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Volume 6 No. 266

Olympics

The Pyeongchang Paralympics have surpassed 320,000 in ticket sales.
Photo: GETTY IMAGES

With five days of competition remaining, the Pyeongchang 2018 Paralympics have "already" set a new record for ticket sales, surpassing the total number sold at Sochi 2014, according to Martin Belam of the London GUARDIAN. Sales have reached 320,531 for the Games. Friday's opening ceremony was attended by 21,000 people, while more than 100,000 purchased tickets for the first three days of competition -- "with a turnout rate of 75%." Approximately 90% of tickets for all remaining sessions have been sold. POCOG President Lee Hee-beom said, "The people of South Korea have embraced the passion of the Games and many are experiencing Para sports for the very first time" (GUARDIAN, 3/13). YONHAP reported the three most popular events so far have been the wheelchair curling match between South Korea and Canada on Monday, the ice hockey match between South Korea and Japan on Saturday and the wheelchair curling match between South Korea and Germany on Monday, according to the POCOG (YONHAP, 3/13). KYODO reported "despite the strong figures, attendance at many events such as alpine skiing and biathlon has been spotty," with empty seats being assigned to staff and volunteers. The POCOG said that the "discrepancy between ticket sales and attendance arose from the large number of bulk ticket purchases." Groups such as businesses and schools can buy tickets in large quantities but leave a chunk of seats empty if they do not attend, "a phenomenon compounded by the South Korean school year beginning in March" (KYODO, 3/13).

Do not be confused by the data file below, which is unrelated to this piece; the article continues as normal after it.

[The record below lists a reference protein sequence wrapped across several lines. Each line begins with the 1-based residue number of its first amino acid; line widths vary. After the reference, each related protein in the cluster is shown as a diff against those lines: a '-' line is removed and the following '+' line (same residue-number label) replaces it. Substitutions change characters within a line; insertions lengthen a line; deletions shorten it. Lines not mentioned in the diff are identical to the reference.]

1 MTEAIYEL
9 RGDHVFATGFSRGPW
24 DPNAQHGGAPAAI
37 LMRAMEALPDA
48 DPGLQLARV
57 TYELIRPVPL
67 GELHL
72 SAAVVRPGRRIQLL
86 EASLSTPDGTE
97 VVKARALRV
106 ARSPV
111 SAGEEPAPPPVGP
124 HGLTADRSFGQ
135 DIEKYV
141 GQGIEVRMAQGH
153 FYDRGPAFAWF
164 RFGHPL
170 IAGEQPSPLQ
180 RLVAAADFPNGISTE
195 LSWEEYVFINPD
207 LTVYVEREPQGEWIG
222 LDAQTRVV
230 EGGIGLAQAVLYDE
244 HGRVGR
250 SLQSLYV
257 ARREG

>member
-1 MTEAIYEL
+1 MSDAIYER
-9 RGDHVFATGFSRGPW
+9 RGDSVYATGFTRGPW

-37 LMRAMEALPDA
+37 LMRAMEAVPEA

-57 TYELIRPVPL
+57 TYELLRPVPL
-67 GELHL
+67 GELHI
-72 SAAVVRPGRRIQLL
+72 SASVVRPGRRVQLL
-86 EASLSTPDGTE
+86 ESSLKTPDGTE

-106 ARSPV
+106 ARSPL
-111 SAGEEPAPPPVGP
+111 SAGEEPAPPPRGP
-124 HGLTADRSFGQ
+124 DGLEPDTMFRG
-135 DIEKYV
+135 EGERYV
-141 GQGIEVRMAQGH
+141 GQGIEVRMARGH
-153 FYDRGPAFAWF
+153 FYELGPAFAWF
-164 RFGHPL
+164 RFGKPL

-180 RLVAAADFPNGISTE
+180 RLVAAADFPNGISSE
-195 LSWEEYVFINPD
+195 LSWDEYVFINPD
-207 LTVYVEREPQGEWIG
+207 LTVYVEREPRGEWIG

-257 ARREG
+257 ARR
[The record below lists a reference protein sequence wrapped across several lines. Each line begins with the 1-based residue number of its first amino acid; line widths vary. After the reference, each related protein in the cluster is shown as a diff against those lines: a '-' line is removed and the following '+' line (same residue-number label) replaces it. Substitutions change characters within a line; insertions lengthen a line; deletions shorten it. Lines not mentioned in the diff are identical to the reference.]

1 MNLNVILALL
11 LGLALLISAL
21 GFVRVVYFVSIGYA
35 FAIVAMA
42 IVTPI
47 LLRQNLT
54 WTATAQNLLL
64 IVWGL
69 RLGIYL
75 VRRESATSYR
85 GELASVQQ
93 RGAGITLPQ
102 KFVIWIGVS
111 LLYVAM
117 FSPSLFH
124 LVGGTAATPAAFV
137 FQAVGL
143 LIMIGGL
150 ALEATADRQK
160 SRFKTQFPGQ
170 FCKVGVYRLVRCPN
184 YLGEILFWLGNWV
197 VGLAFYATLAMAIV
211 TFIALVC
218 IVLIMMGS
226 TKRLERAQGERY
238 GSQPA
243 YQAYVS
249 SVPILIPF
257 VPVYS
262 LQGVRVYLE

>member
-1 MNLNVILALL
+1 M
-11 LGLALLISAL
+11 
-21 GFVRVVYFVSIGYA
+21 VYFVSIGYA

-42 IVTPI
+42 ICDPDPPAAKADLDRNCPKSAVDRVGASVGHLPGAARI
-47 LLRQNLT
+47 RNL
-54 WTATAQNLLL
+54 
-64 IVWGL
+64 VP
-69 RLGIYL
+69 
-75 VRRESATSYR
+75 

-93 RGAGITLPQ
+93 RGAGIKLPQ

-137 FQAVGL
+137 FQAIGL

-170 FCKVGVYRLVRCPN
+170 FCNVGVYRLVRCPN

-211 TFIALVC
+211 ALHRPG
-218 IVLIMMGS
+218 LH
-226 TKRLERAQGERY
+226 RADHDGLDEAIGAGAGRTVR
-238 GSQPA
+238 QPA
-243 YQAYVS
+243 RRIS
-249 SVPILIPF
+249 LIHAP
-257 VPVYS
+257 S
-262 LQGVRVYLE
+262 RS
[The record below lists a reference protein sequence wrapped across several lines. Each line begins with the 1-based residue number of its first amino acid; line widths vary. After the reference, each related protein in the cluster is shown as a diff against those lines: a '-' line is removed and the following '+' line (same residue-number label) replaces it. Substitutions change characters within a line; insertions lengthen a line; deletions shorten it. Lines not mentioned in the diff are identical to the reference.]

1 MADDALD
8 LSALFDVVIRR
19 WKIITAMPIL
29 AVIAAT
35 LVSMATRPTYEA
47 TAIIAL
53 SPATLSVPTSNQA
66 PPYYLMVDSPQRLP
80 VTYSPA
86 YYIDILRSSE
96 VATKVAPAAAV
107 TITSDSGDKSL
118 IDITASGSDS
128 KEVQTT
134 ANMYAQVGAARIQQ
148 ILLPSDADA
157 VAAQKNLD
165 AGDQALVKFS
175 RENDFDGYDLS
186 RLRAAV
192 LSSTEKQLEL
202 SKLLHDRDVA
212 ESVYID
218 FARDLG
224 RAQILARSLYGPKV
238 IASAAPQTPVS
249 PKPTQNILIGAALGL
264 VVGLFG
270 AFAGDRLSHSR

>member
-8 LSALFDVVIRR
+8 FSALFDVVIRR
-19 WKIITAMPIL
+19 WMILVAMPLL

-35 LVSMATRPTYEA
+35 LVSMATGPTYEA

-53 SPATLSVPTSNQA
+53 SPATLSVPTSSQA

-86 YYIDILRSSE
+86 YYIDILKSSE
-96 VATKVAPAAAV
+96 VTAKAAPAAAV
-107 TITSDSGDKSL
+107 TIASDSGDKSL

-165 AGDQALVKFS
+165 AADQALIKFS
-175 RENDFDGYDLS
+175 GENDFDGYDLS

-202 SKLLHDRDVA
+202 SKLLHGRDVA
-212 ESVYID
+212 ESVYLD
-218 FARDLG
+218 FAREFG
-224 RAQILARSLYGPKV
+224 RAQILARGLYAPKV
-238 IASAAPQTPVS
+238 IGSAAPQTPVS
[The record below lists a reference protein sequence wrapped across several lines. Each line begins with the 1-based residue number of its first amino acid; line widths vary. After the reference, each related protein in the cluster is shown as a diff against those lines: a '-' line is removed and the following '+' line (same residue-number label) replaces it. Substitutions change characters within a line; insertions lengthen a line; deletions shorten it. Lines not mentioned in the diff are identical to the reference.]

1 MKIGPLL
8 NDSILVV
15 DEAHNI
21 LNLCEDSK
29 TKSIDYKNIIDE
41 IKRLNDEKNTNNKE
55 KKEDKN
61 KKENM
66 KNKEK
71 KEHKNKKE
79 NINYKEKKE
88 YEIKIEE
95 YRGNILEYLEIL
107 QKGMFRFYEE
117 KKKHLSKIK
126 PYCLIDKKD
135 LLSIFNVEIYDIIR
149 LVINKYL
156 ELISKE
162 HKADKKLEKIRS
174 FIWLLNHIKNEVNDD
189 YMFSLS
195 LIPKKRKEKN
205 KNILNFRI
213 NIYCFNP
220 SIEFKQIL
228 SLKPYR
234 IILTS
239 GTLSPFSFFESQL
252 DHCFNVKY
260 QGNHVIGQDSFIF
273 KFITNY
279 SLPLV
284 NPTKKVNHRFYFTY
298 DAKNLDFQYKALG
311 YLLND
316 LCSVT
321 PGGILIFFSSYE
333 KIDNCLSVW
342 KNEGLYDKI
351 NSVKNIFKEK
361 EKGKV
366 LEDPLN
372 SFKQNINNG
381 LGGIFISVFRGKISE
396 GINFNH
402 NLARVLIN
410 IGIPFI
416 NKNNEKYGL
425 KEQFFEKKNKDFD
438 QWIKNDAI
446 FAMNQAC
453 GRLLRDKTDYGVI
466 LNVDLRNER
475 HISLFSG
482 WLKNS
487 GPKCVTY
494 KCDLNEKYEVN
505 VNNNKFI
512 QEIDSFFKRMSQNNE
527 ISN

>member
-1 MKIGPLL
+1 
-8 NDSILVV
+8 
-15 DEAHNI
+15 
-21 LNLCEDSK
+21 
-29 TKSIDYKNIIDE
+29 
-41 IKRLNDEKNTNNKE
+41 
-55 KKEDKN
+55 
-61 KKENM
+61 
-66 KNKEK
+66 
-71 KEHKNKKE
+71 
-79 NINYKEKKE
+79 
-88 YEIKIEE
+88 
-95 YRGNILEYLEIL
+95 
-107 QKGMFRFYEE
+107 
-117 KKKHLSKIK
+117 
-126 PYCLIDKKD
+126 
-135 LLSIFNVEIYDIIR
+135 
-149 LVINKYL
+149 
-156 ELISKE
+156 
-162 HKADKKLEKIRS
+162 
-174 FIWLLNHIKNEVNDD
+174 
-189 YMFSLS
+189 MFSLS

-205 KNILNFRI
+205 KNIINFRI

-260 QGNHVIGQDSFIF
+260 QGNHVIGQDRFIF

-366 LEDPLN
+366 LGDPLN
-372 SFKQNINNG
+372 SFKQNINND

'INTERNATIONAL PROPAGANDA': In Seoul, Cho Yun-myung reported North Koreans "expressed doubts" about their country's participants in the Paralympics, according to Radio Free Asia. A source from North Hamgyeong Province said that North Korean athletes at the 2018 Paralympic Games were likely to have been "arranged in a hurry by North Korean authorities to utilize the Winter Games for international propaganda." The source said, "It is impossible for a person with congenital disabilities to become a national athlete by their own will in this country." A North Korean defector who came to South Korea in '17 "supported the point," saying that "a person with disabilities cannot even set foot in downtown Pyongyang" (KOREA HERALD, 3/13).

Alibaba Group Holding Ltd. will "promote the inclusion of competitive video games as an Olympic sport," just as long as they are not "violent or gory," according to Lulu Yilun Chen of BLOOMBERG. China’s biggest e-commerce company, which operates an esports business and is a sponsor of the Olympic Games through '28, is "pushing" for football, car racing and other games to be endorsed as an official competitive sport, AliSports CEO Zhang Dazhong said. That move "could bar some of the world's biggest titles from the Olympics," such as League of Legends and PlayerUnknown Battlegrounds, which are "both distributed by Alibaba's competitor Tencent Holdings Ltd. in China." Zhang said, "In our communication with the Olympics committee, we've come to have a better understanding of their values, which is to promote peace. That's why for the future development of esports, we will focus more on titles that are actually related to sports, instead of games that focus on violence and slaughter." Alibaba, which is investing 300M yuan ($47M) in esports in the year through March, is hosting the World Electronic Sports Games this week, where an IOC member will attend to observe (BLOOMBERG, 3/13). GAMES INDUSTRY's Matthew Handrahan reported AliSports has worked with the Olympic Council of Asia to "get professional gaming accepted as a medal event" at the 2022 Asian Games. As such, it is in an "influential position when it comes to getting esports into the Olympic Games" (GAMES INDUSTRY, 3/13).